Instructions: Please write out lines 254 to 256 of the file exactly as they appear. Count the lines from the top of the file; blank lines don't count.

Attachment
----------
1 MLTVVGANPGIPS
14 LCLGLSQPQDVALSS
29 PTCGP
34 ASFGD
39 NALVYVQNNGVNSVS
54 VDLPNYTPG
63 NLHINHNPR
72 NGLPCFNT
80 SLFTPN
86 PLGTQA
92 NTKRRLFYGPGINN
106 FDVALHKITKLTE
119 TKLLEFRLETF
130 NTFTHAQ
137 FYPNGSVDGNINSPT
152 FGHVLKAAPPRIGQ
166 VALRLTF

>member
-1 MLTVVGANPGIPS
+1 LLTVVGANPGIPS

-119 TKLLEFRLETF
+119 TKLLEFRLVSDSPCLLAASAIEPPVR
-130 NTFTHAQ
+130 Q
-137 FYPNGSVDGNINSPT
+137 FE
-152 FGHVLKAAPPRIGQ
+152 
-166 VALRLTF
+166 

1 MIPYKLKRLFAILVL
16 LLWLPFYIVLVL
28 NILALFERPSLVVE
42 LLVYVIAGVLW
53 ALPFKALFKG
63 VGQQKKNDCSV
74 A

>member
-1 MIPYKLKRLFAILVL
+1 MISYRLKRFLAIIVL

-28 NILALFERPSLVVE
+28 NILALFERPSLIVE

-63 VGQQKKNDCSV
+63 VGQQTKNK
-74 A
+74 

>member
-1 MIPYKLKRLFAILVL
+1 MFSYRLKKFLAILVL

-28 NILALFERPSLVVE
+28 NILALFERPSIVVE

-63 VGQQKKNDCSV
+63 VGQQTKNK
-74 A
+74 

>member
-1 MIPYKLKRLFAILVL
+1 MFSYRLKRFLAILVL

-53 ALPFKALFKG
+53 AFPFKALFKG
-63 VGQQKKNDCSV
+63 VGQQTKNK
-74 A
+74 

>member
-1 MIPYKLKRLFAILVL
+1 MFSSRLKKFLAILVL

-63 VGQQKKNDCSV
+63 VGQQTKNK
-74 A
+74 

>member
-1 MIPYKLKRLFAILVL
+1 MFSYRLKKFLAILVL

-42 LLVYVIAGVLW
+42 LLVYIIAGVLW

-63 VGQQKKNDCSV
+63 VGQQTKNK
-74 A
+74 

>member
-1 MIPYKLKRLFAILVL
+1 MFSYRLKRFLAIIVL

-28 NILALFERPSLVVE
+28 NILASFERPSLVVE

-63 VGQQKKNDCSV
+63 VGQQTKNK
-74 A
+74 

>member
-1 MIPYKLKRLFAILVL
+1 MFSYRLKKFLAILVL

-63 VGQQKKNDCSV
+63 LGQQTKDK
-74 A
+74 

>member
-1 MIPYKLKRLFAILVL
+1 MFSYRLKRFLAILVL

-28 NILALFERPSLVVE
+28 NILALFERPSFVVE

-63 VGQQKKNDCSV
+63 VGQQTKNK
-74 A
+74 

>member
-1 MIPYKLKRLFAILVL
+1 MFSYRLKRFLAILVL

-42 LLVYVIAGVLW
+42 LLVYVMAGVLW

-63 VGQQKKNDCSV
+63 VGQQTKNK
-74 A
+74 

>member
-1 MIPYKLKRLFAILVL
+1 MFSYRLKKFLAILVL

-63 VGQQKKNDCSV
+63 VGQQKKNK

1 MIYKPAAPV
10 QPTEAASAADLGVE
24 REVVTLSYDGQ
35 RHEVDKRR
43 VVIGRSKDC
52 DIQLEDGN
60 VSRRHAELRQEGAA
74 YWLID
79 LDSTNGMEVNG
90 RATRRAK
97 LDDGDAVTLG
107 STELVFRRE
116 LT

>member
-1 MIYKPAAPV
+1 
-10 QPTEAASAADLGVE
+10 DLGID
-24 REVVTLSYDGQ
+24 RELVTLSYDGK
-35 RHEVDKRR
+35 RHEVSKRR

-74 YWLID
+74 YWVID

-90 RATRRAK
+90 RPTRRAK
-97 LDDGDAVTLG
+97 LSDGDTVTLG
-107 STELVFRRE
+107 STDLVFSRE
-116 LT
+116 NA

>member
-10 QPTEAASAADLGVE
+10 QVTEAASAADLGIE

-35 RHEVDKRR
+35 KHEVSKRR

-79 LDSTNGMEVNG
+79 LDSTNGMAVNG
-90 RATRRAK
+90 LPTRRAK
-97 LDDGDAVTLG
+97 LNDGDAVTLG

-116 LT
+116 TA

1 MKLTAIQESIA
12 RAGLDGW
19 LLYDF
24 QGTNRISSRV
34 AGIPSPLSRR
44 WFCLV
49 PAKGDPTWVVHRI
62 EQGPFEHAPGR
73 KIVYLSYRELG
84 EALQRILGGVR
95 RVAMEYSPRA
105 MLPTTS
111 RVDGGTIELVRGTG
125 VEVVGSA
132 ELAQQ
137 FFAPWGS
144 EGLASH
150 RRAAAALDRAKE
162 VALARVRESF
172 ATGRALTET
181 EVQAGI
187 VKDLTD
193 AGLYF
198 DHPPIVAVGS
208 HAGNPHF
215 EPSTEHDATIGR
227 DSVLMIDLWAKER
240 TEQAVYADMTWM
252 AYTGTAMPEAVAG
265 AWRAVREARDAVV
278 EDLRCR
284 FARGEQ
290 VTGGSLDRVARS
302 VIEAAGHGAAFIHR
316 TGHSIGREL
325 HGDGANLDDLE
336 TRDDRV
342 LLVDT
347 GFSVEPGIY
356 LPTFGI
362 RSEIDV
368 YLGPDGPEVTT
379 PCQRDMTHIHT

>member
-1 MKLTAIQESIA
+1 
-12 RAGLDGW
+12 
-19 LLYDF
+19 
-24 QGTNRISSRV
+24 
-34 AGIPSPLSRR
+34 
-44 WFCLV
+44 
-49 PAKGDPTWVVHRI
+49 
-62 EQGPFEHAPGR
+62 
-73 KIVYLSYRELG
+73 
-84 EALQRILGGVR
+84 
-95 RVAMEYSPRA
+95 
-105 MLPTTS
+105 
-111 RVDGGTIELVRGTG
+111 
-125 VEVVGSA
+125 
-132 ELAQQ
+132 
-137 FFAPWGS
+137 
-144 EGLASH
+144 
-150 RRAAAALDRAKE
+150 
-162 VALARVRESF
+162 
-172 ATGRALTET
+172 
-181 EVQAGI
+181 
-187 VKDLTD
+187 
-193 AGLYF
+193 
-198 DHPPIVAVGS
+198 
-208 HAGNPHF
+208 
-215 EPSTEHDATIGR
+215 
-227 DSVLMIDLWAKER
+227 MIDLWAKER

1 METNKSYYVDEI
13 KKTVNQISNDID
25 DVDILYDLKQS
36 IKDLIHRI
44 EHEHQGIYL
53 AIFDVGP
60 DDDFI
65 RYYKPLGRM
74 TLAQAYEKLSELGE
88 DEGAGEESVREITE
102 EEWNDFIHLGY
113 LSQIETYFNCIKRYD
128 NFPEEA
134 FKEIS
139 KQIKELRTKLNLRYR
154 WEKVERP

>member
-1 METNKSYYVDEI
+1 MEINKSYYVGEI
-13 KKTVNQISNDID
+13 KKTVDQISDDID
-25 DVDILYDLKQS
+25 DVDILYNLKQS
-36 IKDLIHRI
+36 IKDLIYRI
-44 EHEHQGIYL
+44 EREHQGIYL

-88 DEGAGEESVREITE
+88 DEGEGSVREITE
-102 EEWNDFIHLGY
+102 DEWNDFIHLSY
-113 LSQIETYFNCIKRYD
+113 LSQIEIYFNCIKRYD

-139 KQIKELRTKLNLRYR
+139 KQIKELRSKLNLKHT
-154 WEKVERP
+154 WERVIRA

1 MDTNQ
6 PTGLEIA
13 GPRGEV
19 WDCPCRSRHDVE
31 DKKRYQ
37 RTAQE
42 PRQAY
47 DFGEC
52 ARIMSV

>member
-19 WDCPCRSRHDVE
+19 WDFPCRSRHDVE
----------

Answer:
+193 
-198 DHPPIVAVGS
+198 